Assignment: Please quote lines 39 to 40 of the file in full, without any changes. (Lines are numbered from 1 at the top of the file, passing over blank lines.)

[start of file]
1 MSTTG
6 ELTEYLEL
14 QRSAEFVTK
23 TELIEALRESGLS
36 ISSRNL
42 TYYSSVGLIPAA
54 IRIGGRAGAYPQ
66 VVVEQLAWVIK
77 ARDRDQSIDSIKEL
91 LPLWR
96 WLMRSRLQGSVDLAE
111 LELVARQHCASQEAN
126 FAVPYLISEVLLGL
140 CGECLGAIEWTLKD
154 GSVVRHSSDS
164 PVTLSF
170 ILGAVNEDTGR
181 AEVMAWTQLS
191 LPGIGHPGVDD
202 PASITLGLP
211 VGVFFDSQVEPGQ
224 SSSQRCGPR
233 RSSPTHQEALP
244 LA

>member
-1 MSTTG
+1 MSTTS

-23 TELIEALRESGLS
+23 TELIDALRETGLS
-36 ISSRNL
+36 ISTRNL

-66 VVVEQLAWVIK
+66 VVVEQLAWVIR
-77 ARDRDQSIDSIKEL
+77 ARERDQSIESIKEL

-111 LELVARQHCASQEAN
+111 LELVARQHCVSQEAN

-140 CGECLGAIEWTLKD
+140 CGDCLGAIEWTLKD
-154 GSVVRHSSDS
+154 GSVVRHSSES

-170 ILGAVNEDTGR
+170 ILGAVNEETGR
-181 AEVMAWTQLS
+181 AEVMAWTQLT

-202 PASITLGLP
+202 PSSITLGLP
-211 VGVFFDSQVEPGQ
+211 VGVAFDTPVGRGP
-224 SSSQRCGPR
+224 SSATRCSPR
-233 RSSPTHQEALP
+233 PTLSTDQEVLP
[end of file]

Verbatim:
+140 CGDCLGAIEWTLKD
-154 GSVVRHSSDS